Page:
doug at moens.org
Thu Feb 20 00:22:14 GMT 2020
> > A conventional GPU uses the SIMT architecture (single instruction, multiple threads). Discrete desktop GPUs from AMD and Nvidia supports thousands of hardware threads running simultaneously, each with their own register set. An AMD Ryzen 4000 APU (CPU and GPU in the same package) supports between 320 and 512 hardware threads.
> leaving the numbers aside: you're describing "single instruction,
> multiple data" but gone mad. it's been recognised in the industry -
> thanks to the billions spent - that SIMT is unmanageable at the
> software level. Mitch Alsup was only a consultant on the Samsung GPU
> project, and his warnings not to implement SIMT were not heeded.
"it's been recognised in the industry .... that SIMT is unmanageable"
This statement conflicts with the fact that GPU manufacturers have standardized on SIMT.
Since all modern GPUs use SIMT, programmers now write shaders optimized for SIMT.
Nvidia invented SIMT, then AMD and Intel followed.
Mali transitioned from SIMD to SIMT in 2016, when Bifrost replaced Midgard.
The GPU industry has standardized on SIMT, and GPU programmers write shaders optimized for SIMT.
GPU manufacturers use SIMT because that's what gives the best performance with modern games.
If your goal is to make Vulkan apps run as quickly as possible, then SIMT will give you that.
I agree that SIMT is not fun to program for.
> > There are way more transistors dedicated to each hardware thread, and therefore there are way fewer hardware threads available. It's a tradeoff. Each hardware thread supports a more general model of computation than the threads in a GPU, which makes it more versatile and easier to program, but you lose a lot of parallelism compared to a GPU.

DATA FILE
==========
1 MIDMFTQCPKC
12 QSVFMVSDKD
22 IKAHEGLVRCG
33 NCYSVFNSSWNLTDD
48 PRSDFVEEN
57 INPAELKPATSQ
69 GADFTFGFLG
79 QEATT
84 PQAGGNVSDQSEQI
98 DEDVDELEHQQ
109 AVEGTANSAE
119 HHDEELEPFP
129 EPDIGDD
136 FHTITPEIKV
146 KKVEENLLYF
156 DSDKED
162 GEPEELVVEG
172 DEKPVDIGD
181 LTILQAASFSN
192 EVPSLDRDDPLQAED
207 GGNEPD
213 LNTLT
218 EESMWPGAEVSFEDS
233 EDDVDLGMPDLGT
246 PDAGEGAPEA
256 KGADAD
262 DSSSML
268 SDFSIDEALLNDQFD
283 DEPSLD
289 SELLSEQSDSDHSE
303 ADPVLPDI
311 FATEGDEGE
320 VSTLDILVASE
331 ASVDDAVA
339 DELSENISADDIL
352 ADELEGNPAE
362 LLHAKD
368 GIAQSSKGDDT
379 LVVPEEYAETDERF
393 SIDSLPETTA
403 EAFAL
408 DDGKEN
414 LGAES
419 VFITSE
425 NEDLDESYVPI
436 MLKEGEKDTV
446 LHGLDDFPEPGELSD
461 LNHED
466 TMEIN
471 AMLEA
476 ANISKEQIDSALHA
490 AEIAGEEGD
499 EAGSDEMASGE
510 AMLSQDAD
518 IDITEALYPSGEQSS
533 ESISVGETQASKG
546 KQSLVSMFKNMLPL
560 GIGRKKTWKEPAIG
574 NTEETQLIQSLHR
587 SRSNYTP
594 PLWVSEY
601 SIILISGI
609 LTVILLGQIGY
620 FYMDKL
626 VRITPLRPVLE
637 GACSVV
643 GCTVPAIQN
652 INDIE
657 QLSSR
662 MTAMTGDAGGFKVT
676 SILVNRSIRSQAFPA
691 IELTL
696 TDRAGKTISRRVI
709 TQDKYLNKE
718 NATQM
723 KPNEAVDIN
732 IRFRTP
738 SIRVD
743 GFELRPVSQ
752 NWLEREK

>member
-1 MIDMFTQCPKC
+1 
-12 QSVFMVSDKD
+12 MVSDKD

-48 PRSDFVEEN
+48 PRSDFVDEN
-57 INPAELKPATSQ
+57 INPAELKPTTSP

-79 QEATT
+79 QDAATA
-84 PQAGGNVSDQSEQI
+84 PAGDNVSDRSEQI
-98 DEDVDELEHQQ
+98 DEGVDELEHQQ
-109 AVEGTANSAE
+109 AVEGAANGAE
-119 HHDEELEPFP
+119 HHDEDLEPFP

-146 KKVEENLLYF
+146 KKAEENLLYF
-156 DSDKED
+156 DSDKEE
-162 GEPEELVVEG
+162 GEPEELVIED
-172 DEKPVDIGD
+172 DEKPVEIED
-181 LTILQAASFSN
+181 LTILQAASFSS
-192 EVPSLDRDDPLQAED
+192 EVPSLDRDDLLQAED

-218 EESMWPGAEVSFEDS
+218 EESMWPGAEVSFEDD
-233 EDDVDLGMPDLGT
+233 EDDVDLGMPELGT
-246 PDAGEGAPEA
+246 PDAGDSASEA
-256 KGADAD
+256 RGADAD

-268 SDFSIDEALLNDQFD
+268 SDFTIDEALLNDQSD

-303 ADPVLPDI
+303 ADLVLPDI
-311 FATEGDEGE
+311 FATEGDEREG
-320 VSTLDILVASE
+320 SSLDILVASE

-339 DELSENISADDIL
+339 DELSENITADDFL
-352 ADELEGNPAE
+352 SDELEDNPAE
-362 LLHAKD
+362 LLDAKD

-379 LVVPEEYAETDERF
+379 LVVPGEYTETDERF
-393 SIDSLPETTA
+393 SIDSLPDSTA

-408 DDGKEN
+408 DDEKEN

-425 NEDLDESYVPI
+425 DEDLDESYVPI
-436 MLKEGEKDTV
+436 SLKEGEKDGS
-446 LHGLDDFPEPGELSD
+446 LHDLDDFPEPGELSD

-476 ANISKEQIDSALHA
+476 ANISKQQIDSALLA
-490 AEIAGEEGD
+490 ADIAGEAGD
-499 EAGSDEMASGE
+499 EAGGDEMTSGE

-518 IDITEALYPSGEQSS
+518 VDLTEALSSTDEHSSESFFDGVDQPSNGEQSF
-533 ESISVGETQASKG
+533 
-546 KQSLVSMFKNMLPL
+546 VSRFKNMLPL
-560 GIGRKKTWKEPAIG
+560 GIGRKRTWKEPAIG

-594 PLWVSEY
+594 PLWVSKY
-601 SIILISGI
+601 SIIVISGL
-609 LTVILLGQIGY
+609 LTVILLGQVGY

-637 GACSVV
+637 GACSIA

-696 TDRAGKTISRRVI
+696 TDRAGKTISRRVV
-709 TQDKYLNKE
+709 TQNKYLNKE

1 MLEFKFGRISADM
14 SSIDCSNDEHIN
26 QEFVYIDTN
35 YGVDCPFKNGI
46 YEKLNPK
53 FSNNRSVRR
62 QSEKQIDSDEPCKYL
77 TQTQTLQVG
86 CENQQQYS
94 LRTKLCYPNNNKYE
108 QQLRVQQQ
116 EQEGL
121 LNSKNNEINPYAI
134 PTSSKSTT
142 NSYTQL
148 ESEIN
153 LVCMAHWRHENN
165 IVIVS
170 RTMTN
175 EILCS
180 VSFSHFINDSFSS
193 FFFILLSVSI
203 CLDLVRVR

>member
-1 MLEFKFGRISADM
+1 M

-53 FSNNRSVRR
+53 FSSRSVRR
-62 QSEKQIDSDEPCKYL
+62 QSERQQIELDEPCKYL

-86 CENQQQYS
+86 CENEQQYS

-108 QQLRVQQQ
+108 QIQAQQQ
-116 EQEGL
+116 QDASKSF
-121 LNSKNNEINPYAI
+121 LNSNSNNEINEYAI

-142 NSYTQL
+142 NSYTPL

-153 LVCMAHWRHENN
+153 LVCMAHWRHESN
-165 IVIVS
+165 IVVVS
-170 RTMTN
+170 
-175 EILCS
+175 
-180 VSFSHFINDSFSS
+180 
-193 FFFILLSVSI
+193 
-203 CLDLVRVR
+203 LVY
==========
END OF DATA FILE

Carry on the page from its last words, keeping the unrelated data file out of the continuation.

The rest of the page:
> except... because the CPU *is* the GPU, we have one *less* set of
> cores to worry about, one *less* entire set of L1 caches, an entire
> memory-to-memory architecture gone from the complexity, and a massive
> swath of insanely complex "userspace-kernelspace-gpuspace-and-back"
> inter-process communication wiped off the map.
The coordination costs that you describe are what kills performance in OpenGL apps.
Vulkan allows you to structure your app so that these coordination costs are no longer
the performance bottleneck. Of course, this comes at the cost of great complexity
in the app. But I don't think that unifying CPU and GPU is a big win for Vulkan apps,
although it would be a win for OpenGL.
The common theme I detect here is that you are prioritizing a sensible general
purpose programming model over Vulkan performance. The benefits will go to
apps optimized for your architecture.
Thanks for explaining the project goals in such detail. It makes a lot more sense now.
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